Tarneem Saeed, a woman at the heart of e-commerce’s revolution in Sudan

By : Aïsha Moyouzame

Date : mardi, 01 février 2022 15:31

Last updated : mardi, 01 février 2022 15:36

In a few years only, this Sudanese lawyer built a flourishing startup, Alsoug, in a country that was under an international embargo for many years. Now, insatiable, she yearns to expand across the rest of Africa.

After staying abroad for some years, for studies and work, Tarneem Saeed probably never imagined returning to her country, Sudan, whose economy was shaken for about 30 years by conflicts and placed under an international embargo. Yet, she is now one of the most powerful businesswomen in the country. The entrepreneur founded Alsoug, Sudan’s largest online marketplace, offering e-payment and logistics services.

Saeed left Sudan for Canada at age 14, to further her education. After graduating from the London School of Economics and Political Science (LSE), she worked as a corporate lawyer at Allen and Overy, a law firm with operations in over 60 countries.

In 2014, while in Sudan on personal business, she noticed how disconnected the country was from the digital economy. "People and businesses weren’t harnessing the full power of the internet. Coming from London, Sudan just felt empty. One of the things that irked me the most was how difficult it was to find out the price of anything. You had to ask someone to get the price of a car, house, or even cattle,” Saeed said.

She launched the Alsoug project in 2015 to tackle the situation. Initially, it was a brokerage platform where consumers could check the prices of goods and services, and where sellers and buyers could chat. In 2016, despite the poor internet access in the country, she expanded the platform by introducing classified ads. Over the years, Alsoug’s business model evolved and the platform came to integrate online sales and other tools including an e-payment solution called Cashi.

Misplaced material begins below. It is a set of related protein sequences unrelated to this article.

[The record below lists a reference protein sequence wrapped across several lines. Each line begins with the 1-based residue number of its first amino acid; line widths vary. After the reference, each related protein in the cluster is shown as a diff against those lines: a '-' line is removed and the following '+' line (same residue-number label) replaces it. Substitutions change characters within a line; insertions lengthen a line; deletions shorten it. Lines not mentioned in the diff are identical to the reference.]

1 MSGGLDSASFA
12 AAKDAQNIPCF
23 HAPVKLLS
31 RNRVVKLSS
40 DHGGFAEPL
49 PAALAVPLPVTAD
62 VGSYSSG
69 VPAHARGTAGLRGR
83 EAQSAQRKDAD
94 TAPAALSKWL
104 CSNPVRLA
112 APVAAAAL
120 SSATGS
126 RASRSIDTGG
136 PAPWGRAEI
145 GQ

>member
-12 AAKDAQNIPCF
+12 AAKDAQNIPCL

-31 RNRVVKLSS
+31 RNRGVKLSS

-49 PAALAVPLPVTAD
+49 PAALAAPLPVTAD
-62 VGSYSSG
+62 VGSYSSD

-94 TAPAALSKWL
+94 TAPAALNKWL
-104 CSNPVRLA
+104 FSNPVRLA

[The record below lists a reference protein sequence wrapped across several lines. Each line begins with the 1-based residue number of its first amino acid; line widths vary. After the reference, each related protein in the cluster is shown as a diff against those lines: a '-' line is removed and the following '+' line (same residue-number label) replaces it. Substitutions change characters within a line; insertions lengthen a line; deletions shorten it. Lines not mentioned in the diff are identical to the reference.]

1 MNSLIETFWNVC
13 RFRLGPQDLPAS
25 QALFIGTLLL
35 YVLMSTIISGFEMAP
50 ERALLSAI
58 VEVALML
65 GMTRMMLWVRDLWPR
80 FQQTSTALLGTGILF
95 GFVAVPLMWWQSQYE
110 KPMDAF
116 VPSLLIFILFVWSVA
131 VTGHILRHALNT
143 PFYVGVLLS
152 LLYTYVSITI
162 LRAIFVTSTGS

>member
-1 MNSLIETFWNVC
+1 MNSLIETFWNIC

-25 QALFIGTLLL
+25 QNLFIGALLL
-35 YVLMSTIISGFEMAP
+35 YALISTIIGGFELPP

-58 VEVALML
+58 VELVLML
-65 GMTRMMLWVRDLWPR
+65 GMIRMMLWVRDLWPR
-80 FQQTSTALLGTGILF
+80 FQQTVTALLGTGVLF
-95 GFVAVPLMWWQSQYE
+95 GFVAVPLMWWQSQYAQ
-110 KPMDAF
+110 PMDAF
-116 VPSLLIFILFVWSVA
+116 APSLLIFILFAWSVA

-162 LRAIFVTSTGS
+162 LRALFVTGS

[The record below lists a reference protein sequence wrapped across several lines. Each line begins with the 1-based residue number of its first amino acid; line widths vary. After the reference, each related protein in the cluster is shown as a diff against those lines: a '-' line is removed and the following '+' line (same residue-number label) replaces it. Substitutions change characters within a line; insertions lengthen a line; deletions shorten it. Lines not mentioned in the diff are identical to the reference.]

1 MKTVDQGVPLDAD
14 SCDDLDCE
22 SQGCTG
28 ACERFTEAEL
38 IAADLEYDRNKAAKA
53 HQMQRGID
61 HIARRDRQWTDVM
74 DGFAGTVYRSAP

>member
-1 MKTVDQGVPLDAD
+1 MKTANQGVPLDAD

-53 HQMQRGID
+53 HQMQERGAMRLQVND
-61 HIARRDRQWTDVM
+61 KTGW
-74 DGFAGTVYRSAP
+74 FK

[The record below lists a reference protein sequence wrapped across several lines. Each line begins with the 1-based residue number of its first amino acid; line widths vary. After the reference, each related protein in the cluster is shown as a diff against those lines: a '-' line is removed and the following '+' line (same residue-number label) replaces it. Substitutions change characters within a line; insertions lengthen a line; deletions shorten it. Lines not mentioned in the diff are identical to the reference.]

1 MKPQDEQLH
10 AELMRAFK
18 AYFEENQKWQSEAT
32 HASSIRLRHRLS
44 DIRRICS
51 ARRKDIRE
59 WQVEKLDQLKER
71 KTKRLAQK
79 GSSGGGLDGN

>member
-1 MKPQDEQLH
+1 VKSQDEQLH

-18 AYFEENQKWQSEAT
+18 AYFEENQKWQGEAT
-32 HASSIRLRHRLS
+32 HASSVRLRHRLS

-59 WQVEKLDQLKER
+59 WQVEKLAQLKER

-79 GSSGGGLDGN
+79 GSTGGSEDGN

In six years only, Tarneem Saeed made Alsoug the country’s leading e-commerce startup, notably by raising a lot of money from venture capitalists. Very recently, in October, the company announced the close of a $5 million fund, raised from Egypt's Fawry and other investment structures – the first operation of this kind after the lifting of economic sanctions against the country in 2020.

Despite the persistent challenges female entrepreneurs face in Sudan, Tarneem Saeed is determined to go much further in developing Alsoug. She is getting ready to break into the fintech market with a national payment system that will allow for quick, easy, and secure transactions for all Sudanese.

Aïsha Moyouzame


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